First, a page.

Arts and Entertainment

NOLS: Picturing the best of 2012

Like many of my colleagues, I’m eager to hear which books will be announced at the Youth Media Awards (think Oscars for youth services librarians) on Jan. 28. In particular, I’m following the Caldecott race, which this year celebrates its 75th anniversary. The Caldecott is given annually by the Association for Library Service to Children, a division of the American Library Association, to the artist of the most distinguished American picture book for children. Receiving the award typically has a positive impact on sales.

 

A committee of librarians from around the country reviews picture books published in the award year to make the decision. (This is a lot of books!)

To get in the spirit, here are some of my 2012 favorites:

 


“House Held Up by Trees” by Ted Kooser and illustrated by Jon Klassen
The amazingly versatile illustrator Jon Klassen takes on the challenge of turning former poet laureate Ted Kooser’s story of the life of a house into a seamless, powerful story which lingers long after the initial reading.
Fans of Virginia Burton’s 1942 classic (and Caldecott Winner) “The Little House,” should rush to the library to relish what Kooser and Klassen have done with essentially the same concept. Remarkable.

 

 

“Extra Yarn” by Jon Klassen
2012 was the year of Jon Klassen. If you haven’t picked up anything by Klassen, his work is inspired, full of droll touches and visual storytelling. “Extra Yarn” is the story of a girl who likes to knit and knit and knit, and what she does when her ability to knit is taken away. A knitter’s delight!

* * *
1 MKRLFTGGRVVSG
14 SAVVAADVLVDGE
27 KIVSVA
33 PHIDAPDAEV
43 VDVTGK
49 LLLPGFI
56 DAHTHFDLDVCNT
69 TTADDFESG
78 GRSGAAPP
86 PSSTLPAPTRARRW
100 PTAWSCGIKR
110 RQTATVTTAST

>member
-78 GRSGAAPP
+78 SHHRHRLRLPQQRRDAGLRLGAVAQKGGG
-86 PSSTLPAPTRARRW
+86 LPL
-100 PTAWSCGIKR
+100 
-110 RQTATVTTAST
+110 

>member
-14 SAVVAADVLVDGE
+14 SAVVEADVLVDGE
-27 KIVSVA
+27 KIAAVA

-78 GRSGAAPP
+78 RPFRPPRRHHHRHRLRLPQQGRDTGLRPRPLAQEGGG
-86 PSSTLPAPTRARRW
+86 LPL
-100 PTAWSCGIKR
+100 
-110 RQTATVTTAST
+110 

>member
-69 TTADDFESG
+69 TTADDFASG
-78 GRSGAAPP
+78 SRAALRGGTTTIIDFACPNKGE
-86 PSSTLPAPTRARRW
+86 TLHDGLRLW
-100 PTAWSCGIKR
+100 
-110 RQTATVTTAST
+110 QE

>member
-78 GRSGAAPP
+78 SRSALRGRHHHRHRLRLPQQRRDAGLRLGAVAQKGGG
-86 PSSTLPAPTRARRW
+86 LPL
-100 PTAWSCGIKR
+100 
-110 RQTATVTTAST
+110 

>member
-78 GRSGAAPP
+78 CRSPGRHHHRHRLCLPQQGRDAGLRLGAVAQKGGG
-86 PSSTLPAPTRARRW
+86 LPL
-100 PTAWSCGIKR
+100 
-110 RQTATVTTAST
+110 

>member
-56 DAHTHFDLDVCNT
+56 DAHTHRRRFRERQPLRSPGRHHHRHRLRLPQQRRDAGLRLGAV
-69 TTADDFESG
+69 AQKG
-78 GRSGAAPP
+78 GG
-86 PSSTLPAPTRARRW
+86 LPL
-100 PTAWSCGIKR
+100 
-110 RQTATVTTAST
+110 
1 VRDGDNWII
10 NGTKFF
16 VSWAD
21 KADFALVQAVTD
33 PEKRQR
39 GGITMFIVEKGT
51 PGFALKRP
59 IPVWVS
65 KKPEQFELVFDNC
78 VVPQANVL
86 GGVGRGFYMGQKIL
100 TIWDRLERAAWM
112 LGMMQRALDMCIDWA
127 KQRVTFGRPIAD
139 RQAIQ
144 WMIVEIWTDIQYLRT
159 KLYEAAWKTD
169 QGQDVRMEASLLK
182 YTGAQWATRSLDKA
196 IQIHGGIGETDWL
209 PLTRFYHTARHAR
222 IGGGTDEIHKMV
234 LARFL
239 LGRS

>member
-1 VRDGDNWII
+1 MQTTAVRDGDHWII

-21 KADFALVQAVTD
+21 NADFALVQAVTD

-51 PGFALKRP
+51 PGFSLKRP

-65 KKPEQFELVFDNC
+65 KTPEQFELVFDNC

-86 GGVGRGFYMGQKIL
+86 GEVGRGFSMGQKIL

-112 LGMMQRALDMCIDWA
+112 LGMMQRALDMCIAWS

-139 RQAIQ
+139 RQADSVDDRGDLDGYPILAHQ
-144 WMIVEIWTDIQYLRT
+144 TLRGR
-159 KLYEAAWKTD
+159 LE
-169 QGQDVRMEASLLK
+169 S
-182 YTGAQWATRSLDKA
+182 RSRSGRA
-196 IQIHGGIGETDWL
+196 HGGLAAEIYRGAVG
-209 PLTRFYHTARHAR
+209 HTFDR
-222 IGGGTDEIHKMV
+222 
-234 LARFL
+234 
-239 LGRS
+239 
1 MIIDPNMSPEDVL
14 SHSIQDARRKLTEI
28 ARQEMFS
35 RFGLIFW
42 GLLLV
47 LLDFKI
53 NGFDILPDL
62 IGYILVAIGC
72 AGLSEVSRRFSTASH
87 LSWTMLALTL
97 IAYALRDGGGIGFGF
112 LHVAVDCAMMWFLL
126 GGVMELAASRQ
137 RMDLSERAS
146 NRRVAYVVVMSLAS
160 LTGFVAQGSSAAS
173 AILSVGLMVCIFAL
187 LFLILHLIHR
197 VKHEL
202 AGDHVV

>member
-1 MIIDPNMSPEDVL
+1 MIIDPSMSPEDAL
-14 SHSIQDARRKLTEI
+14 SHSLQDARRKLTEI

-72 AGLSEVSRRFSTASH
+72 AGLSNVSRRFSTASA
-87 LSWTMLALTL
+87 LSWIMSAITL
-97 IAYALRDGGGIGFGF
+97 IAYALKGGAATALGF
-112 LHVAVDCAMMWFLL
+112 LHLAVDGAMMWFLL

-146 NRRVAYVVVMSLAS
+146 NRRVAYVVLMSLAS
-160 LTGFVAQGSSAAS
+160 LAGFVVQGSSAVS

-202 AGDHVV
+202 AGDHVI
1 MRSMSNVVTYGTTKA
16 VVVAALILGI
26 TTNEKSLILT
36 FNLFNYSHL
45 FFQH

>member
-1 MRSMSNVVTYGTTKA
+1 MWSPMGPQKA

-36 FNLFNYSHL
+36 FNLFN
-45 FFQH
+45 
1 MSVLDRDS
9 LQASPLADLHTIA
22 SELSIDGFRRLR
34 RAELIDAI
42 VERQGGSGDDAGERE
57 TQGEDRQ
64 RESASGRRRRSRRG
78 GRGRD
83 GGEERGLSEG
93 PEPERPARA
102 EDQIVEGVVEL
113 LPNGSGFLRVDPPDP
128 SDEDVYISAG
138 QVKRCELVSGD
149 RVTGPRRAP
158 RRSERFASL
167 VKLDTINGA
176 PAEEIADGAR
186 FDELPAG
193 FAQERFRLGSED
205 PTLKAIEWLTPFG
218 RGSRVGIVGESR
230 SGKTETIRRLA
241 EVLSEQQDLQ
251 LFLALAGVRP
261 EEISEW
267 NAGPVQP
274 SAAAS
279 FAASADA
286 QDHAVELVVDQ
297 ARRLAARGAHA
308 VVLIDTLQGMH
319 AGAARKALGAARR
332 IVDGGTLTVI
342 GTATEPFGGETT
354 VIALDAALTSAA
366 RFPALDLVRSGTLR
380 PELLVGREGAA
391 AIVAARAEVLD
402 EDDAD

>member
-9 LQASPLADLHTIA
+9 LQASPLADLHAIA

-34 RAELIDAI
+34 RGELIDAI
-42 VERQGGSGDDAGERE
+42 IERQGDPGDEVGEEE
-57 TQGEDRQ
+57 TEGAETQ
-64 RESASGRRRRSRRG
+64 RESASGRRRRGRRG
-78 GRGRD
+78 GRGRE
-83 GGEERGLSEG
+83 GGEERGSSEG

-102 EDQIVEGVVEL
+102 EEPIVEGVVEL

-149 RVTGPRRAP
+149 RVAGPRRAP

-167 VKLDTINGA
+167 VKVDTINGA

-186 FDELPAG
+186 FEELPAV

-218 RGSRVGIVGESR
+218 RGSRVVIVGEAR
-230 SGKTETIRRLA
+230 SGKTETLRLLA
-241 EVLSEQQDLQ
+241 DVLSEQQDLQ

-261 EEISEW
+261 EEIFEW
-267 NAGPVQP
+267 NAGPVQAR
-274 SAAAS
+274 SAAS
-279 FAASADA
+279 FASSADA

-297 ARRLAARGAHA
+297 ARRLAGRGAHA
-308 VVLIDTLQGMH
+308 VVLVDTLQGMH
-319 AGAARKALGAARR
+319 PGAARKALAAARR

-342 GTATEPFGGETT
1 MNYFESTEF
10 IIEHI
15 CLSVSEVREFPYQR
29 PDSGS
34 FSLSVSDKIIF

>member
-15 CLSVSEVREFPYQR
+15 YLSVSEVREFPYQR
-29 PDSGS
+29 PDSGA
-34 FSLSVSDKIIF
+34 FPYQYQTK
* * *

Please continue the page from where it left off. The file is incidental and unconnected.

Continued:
“More” by I.C. Springman and illustrated by Brian Lies, is about a magpie who collects things and realizes that more is (at a certain point) too much.
Told primarily through pictures, it is one of the clearest books about consumerism and the simplicity movement I’ve seen.
Lies, the author and illustrator of the beloved bat books (“Bats at the Library,” “Bats at the Beach”), brings the story to life with a detailed poignancy and meaning. This is a book that stands up well to multiple reads.

 

 

“Otter and Odder” by James Howe and illustrated by Chris Raschka
Everyone knows that otters and fish are destined to be enemies — as is the natural order of things — but when an otter falls in love with a fish, hilarity ensues. Raschka takes chances in his crayon on watercolor drawings, making the illustrations unique.

 

 

“I, Too, Am America” by Langston Hughes and illustrated by Bryan Collier
The talented Collier employs collage and painting to give Langston Hughes’ poem a new interpretation through the eyes of African-American Pullman porters. Collier’s mixed media approach breathes fresh air into the poem, giving it new meaning and depth.

 

 

“Jangles” by David Shannon
Everyone loves a good fishing story … and David Shannon’s tale is a whopper, told, in good part, through amazing oil paintings. The fish in the story leaps out the pages in detail and Shannon’s use of the picture book frame resonates like a taut line on the water.

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